Vaccine brings hope to millions

07 November 2005

It was news of the too-good-to-be-true kind.

A few short weeks ago, pharmaceutical giant Merck announced that it had developed a vaccine, Gardasil, that in the short term is 100% effective in blocking infection against four types of human papilloma virus (HPV), including HPV 16 and 18. At about the same time, Merck rival GlaxoSmithKline reported similar findings about a vaccine against HPV types 16 and 18 it has in the pipeline.

Together, HPV 16 and 18 cause about 70% of cervical cancers around the world. According to the World Health Organisation, about 510 000 cases of cervical cancer - the most common cancer among women in developing countries - are reported worldwide each year, nearly 80% of those in developing countries, including 68 000 in Africa.

The new vaccines, if they pan out, would be a godsend.

"It is an incredibly exciting development in medicine, and has the potential to drastically reduce or even eradicate cervical cancer," says Professor Lynette Denny of UCT's Department of Obstetrics and Gynaecology. It's a topic close to Denny's heart - for nearly 10 years she has been running trials and clinics in Khayelitsha to find a low-tech alternative to the Pap smear, the standard test for the secondary prevention of cervical cancer.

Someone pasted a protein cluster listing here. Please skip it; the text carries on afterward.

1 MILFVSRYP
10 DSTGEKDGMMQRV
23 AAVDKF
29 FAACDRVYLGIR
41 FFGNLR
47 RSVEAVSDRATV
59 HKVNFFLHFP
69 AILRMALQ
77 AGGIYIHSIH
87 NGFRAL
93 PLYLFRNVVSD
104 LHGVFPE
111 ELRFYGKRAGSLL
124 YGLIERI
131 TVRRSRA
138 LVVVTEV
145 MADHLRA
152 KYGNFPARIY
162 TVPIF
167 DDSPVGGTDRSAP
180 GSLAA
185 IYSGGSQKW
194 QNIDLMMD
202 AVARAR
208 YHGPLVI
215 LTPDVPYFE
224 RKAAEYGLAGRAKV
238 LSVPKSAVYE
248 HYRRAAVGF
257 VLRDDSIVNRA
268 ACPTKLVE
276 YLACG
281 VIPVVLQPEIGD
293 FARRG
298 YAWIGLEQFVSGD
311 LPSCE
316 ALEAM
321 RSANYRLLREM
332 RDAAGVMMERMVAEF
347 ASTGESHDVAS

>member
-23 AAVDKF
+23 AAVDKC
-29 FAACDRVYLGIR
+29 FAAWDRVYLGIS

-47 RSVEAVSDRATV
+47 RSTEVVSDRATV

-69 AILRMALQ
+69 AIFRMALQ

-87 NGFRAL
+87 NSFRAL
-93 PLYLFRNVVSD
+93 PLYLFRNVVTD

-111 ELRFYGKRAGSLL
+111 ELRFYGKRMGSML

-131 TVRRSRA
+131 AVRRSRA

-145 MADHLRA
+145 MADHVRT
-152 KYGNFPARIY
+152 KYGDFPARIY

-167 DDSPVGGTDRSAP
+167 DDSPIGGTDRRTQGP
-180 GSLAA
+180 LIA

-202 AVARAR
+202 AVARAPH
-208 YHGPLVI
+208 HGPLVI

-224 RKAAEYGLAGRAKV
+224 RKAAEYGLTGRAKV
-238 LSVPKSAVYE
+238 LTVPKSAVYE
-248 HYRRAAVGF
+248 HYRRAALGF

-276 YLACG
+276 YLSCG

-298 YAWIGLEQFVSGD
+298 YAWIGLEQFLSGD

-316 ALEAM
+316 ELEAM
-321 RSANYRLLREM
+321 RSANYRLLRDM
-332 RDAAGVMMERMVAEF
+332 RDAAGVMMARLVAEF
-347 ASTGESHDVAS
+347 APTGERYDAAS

But it may be too early to break out the champagne on the new vaccines just yet, she cautions.

For one thing, neither has a follow-up of longer than three years. Then there is a slew of other questions - like how long is the duration of protection afforded by the vaccines, are booster doses necessary, and can babies be vaccinated?

And, of course, there's also the issue of access. Both companies have invested billions in the projects, and would need to recoup their costs.

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